Airplane travel is exhausting.
That’s one of the stories I would tell myself when I first started traveling for work. (And unlike what I do now, work was actually work).
The story of exhaustion would involve cramped airplane seats, screaming babies, and jetlag. I’d show up to my destination exhausted and come back home even more exhausted.
Now, I tell myself a different story.
Airplane travel is delightful.
Think about it: When you fly, all you do is sit on a chair. You might complain about “flying all the way to New York,” but you didn’t actually do anything. You didn’t fly the plane or serve coffee and pretzels to ungrateful passengers. You just sat there.
The best view in the world is out your window. It never gets old for me. The clouds, the cities, the mountains—and if you’re lucky, lightning in the distance. A front row seat to nature’s magic show.
You can read books, listen to music, watch films, or just stare out the window.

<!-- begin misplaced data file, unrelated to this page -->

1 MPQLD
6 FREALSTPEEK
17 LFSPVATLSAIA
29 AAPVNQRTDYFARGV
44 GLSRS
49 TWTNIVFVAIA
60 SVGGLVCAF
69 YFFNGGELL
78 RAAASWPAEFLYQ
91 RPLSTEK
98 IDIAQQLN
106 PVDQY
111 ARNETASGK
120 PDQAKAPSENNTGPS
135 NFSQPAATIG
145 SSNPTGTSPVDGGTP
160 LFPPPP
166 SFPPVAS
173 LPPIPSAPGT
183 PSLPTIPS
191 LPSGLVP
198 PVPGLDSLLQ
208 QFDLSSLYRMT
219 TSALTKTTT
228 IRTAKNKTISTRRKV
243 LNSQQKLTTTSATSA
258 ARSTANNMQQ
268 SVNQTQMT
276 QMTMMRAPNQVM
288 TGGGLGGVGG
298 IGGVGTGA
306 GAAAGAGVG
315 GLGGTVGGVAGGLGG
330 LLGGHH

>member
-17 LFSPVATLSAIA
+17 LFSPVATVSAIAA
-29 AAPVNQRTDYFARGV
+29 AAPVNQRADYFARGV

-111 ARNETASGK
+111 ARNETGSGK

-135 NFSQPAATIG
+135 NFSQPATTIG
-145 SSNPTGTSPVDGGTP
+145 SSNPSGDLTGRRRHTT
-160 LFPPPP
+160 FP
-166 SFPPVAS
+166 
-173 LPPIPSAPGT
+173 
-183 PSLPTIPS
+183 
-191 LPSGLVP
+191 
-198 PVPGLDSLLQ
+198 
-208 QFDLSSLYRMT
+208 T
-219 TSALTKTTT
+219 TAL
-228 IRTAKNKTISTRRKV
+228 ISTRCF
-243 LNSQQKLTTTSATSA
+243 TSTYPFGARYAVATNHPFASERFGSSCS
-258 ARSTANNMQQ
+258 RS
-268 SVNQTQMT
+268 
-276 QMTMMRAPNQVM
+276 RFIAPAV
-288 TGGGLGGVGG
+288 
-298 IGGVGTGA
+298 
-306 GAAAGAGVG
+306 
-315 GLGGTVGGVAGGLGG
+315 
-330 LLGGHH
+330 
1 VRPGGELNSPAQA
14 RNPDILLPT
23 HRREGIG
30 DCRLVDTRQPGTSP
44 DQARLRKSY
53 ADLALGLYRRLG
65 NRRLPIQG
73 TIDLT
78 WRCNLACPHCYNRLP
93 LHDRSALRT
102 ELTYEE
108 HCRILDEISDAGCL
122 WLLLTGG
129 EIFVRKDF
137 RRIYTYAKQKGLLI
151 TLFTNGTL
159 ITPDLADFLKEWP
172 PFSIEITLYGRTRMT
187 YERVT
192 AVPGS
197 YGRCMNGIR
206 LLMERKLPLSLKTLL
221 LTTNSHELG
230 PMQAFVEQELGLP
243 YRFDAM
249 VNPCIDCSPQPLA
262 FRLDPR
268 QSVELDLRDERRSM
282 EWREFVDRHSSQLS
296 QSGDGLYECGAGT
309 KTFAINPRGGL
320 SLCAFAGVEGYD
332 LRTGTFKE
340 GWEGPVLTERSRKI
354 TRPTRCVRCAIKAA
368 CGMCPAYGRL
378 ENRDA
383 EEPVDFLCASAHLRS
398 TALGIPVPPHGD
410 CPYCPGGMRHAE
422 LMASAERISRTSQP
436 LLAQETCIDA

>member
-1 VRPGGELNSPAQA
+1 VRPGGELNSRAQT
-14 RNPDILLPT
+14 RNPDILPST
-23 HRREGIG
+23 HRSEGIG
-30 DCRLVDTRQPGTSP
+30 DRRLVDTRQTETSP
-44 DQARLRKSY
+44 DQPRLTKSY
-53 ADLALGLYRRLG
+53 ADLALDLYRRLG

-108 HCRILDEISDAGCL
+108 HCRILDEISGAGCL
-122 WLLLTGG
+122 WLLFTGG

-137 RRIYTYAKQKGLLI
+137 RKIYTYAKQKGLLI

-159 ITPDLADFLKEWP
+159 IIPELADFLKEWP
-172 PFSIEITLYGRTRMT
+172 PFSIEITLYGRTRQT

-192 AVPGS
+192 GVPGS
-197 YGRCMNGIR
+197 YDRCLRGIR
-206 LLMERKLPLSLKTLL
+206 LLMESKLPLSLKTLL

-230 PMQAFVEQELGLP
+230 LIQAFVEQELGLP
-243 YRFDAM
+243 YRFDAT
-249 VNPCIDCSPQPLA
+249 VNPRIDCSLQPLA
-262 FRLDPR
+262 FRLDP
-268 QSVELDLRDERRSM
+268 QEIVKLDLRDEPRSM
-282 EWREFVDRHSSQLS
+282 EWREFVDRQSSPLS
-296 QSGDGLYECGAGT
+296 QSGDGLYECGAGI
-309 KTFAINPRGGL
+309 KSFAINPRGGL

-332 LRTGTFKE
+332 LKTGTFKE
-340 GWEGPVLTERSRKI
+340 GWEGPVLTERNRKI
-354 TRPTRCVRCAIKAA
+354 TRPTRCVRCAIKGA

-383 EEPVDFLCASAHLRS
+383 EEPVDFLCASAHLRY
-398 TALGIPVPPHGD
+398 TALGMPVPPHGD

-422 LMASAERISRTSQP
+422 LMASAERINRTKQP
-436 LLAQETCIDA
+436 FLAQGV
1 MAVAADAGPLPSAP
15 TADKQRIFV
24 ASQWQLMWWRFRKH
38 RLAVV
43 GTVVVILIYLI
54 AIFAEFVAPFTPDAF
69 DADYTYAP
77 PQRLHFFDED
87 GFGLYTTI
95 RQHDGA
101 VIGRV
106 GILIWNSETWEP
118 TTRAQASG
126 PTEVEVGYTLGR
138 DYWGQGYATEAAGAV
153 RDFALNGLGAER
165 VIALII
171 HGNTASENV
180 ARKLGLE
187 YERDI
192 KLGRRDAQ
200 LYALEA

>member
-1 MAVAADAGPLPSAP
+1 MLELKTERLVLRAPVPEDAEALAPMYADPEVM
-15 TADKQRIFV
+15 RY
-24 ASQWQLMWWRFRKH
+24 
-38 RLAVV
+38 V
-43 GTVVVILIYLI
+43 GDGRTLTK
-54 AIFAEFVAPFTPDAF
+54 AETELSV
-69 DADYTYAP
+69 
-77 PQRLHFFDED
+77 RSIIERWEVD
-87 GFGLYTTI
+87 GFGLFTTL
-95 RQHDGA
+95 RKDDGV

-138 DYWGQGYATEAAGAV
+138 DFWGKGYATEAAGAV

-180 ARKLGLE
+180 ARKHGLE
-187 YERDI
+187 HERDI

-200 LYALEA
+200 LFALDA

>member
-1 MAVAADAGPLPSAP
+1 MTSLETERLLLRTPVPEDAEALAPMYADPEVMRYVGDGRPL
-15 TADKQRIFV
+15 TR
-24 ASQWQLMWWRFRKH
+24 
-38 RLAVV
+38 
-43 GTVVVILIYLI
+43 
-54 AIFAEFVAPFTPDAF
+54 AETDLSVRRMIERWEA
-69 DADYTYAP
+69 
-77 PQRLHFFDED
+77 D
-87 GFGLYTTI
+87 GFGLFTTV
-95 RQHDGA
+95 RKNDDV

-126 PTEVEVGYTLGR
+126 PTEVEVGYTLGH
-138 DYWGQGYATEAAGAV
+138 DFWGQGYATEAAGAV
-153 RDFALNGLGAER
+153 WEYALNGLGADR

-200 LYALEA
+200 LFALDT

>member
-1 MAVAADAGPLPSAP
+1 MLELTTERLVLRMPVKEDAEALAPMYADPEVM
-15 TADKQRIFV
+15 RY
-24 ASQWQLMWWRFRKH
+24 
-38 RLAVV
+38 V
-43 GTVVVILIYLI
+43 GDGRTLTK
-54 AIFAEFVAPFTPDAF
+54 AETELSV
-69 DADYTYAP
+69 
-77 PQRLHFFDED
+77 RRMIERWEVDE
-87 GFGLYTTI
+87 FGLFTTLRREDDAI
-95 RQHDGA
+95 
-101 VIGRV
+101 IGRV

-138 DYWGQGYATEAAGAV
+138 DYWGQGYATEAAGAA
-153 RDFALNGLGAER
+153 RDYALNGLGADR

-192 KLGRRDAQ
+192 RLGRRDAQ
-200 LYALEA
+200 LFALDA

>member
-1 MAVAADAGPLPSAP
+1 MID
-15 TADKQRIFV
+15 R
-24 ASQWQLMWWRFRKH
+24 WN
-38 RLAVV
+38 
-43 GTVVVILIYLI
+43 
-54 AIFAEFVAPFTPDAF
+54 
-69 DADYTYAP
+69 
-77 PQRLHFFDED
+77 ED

If you need something, you just push a button. Other people bring you food and drinks—to your seat!
What’s exhausting about any of that?
Yes, there are parts of travel that aren’t as glamorous as I’m making it sound (I’m looking at you, United Airlines, for canceling my flight the other week).
But I wanted to share this perspective to make a broader point: The stories we tell ourselves are powerful—very powerful.
If you tell yourself travel is exhausting, you’ll condition yourself to focus on the negative aspects of the experience and neglect the positive.
If you tell yourself you’re a perfectionist, you’ll change your reality to live up to that label by constantly aiming for some unachievable mirage of “perfect.”
If you tell yourself you’re awkward in social settings, you’ll internalize that message and freeze up in conversation.
If you tell yourself you’re not good enough, you’ll stand in your own sunshine and cast shadows over your superpowers.
So take a moment and think about what stories you’re telling yourself.
And if you don’t like the story, change the story.